Analysis. President-elect Nayib Bukele’s victory in El Salvador leaves the country with many unanswered questions about the former FMLN mayor: How will he govern without any members of his party in Parliament, which is dominated by the far-right Arena party. And what did he promise the conservative GANA party for its support?

In El Salvador, a new president ‘neither left nor right’

Nayib Bukele’s clear-cut victory stands as confirmation that the trends of radical change away from traditional politics have reached El Salvador as well. After winning 53 percent of the votes in the first round, Bukele, aged just 37 and with distant Palestinians origins, will be the youngest Latin American president starting on June 1, having vanquished the decades-long two-party system that emerged after the end of the bloody civil war in the country, with the oligarchic right represented by Arena in power for the first 20 years, and the former guerrillas of the Farabundo Martì Front (FMLN) in government over the past decade.

Bukele, a skilled self-promoter whose trademark is his penchant to wear leather jackets, is himself a former member of the FMLN. Between 2015 and 2018, he did a good job representing the party as mayor of San Salvador (and was responsible for the revamping of the dilapidated old town). However, his too-independent approach, as well as some disagreements he had with the party, led to the Front expelling him a year ago—a decision which proved to be a reckless one. On Sunday, Bukele syphoned the votes of a large part of the FMLN’s constituencies, in particular thanks to massive support from young people, with whom he interacts more through social media than via traditional rallies.

“With my election, we are leaving the post-war era behind us once and for all,” he said in his first statement after his victory, which gave birth to some hope in the tiny, densely populated country in Central America.

With a turnout that only managed to reach around 50 percent of the 5.2 million Salvadorans with voting rights, Nayib defeated Charles Calleja (32 percent), the son of an Arena oligarch who controls a large supermarket chain, as well as the former Foreign Minister of the FMLN government, Hugo Martinez (who got a measly 14 percent).

Bukele, who is describing himself today as “neither of the right nor of the left,” and whose approach shows clear features of populism and anti-establishment politics, could not run as a candidate for his own Nuevas Ideas (“New Ideas”) party, as the party could not be legally registered in time for the elections. In order to run for president, he had to “borrow” a political platform for support. He chose GANA (“Grand Alliance of National Unity”), a conservative party that had previously split off from the right-wing Arena. This is where the first question arises: what did Bukele promise GANA in return for being their candidate in the presidential race? This is an even more poignant question if we think of the fact that this party has already given the country a former head of state who is now in prison for corruption.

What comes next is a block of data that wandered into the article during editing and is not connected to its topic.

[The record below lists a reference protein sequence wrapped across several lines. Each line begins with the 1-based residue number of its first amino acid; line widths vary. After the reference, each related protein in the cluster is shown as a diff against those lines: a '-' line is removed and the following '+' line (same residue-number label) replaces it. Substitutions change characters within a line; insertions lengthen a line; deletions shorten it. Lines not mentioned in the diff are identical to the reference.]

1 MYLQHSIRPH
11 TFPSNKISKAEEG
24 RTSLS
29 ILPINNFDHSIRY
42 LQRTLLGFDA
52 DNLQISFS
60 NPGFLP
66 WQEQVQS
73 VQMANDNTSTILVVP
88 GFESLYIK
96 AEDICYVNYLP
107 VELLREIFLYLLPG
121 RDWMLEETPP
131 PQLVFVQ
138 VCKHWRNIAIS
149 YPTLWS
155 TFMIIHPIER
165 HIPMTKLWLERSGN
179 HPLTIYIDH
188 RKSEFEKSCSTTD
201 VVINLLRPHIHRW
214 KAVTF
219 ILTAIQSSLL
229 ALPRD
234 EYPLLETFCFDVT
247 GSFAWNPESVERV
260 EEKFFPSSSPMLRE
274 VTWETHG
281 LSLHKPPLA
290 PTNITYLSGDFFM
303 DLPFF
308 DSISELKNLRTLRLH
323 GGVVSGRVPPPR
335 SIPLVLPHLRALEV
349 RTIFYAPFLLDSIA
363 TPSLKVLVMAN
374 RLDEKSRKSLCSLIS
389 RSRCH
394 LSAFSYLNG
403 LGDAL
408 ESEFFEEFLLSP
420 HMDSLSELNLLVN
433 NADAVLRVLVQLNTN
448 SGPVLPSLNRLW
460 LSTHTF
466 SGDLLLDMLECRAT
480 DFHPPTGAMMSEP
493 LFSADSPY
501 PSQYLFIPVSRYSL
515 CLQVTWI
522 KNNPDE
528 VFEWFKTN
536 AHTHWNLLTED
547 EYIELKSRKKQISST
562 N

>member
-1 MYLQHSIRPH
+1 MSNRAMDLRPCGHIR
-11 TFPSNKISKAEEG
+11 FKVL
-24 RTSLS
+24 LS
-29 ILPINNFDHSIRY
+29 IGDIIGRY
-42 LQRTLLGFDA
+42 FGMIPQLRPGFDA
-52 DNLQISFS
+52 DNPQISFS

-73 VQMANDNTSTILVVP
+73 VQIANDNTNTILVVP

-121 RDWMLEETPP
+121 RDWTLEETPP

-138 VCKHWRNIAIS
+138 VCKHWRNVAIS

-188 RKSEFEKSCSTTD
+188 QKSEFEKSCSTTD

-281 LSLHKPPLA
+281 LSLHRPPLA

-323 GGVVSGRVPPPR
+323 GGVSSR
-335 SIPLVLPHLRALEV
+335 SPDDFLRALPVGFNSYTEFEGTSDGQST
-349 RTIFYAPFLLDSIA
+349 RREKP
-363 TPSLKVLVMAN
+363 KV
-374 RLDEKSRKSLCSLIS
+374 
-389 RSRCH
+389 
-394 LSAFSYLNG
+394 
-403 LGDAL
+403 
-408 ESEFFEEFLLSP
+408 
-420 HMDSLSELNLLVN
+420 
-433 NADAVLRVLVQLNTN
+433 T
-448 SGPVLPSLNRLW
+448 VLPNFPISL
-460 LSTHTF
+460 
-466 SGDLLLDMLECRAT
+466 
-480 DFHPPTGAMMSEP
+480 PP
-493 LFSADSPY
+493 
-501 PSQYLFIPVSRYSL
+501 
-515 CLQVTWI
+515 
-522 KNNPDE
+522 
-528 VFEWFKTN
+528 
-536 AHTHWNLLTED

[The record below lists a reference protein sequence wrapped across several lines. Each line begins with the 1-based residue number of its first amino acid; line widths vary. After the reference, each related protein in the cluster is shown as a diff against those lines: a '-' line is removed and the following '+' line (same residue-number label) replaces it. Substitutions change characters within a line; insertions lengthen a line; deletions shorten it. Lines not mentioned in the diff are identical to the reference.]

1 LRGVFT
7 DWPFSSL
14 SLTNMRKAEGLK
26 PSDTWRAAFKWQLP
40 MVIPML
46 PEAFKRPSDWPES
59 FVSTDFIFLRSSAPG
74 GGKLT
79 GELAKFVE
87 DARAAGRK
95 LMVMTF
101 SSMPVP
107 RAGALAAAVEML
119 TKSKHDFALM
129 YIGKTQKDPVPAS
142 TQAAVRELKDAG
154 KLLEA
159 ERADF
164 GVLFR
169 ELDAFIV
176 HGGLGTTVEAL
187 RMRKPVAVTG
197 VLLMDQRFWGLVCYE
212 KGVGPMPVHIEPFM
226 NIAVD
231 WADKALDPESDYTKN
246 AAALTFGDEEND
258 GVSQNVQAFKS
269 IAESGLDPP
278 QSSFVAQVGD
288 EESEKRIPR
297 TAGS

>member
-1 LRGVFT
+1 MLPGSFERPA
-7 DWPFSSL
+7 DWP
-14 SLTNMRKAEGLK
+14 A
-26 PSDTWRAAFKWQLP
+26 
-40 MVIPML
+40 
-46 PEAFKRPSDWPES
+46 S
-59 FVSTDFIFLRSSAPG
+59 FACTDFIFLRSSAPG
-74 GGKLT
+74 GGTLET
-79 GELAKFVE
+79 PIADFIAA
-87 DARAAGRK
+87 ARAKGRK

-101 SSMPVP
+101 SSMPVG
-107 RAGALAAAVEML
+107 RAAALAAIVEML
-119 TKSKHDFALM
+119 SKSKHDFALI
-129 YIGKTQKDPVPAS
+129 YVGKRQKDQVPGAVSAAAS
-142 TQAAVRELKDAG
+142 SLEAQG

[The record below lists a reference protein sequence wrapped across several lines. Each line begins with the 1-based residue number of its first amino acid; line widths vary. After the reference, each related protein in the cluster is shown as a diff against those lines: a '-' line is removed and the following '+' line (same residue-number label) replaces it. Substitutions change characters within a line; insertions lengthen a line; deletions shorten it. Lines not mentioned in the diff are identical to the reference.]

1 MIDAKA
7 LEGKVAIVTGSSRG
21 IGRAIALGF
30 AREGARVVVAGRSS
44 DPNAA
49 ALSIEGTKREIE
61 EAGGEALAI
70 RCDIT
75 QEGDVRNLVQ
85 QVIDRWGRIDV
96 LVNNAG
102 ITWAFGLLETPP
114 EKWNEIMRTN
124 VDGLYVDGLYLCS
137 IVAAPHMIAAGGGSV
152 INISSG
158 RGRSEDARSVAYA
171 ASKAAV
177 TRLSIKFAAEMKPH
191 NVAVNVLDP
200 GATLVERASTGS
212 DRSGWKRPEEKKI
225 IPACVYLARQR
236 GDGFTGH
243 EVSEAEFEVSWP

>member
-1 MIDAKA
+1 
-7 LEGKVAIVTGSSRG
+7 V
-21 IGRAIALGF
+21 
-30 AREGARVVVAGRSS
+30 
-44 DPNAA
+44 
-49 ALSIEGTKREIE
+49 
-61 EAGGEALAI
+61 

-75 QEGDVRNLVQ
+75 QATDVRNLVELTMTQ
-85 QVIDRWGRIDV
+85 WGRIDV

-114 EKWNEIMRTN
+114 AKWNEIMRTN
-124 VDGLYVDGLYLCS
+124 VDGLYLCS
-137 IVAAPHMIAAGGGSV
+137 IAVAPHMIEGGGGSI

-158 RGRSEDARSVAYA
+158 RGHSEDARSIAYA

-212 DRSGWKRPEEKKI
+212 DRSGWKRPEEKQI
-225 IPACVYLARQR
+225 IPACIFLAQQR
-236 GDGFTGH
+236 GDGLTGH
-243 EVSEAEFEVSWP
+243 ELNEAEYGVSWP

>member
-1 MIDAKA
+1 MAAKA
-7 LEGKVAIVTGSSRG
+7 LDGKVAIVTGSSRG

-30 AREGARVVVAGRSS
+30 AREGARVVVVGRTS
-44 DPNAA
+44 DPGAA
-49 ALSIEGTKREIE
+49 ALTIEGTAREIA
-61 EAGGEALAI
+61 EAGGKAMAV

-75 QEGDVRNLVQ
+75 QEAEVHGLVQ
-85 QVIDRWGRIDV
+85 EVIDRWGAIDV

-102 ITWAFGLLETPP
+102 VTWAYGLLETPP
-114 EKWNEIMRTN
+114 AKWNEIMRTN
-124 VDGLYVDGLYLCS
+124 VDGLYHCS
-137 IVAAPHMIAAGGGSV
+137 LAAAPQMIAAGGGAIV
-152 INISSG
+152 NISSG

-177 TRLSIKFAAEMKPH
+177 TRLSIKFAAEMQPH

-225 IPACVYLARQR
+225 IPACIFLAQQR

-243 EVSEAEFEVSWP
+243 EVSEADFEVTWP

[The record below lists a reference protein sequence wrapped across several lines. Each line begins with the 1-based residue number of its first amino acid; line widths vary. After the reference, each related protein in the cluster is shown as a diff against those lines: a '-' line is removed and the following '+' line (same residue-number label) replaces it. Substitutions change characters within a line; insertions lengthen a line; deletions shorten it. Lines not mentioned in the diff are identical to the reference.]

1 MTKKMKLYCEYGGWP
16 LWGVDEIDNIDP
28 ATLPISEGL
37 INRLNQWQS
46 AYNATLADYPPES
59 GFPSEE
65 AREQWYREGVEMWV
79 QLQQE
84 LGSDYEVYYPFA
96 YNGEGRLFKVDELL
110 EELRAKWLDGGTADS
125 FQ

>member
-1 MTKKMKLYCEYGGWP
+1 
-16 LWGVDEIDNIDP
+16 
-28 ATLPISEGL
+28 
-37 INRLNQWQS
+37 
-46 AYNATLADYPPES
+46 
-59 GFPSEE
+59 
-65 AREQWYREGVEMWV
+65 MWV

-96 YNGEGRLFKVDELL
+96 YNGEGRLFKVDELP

And there are more questions ahead: how will the newly elected president govern without a single deputy from his own party in Parliament (if we don’t count the 10 GANA deputies), after elections that took place just a year ago, electing a Parliament where the hard-right Arena holds an absolute majority, with more than double the seats of the FMLN? One might speculate that Bukele, with his young age, would have done better to run for another three years as the capital’s mayor last year (an office which was taken by a right winger), build on the positive results of his administration, establish his new party ahead of the next parliamentary elections, and run for president at the next presidential elections to follow (especially since the Constitution will prevent him from running for a second term).

It can be said that one of the causes of the stinging defeat of the governing Farabundo Martí Front—in addition to its unpopular, but necessary, stand on the side of Venezuela’s Maduro, as well as its unwise support for the bloodthirsty Daniel Ortega in neighboring Nicaragua—was simply the fact of not having a majority in Parliament, with Arena systematically blocking every economic and social reform put forward by the Front. Compounding these problems was an outdated and ineffective communications strategy by the FMLN, which meant that they failed to reap the benefits from cutting the murder rate in half, from 110 to 50 per 100,000 people (even as this was admittedly a result of blatantly repressive measures by the police and army), during their time in power, in addition to the reduction of the poverty rate from 34 to 29 percent of the population.

Bukele will inherit the same structural problems, starting with the violence by youth gangs (maras) that is affecting large areas of the country (making it one of the most insecure countries in the world), as well as the unemployment and chronic job insecurity that are fueling constant emigration to the United States—an aspect on which his relationship with Donald Trump’s White House will ultimately depend.

During the campaign, the contending political forces, including Bukele, have spoken very little of actual government programs. He has sent a positive signal, however, by announcing his plan to set up an International Commission Against Impunity, similar to that which has been operating in Guatemala for years under the auspices of the UN, and which has managed to effectively fight the negative tendencies prevalent in a country consumed by drug-trade-related corruption and with a judicial system in disarray.

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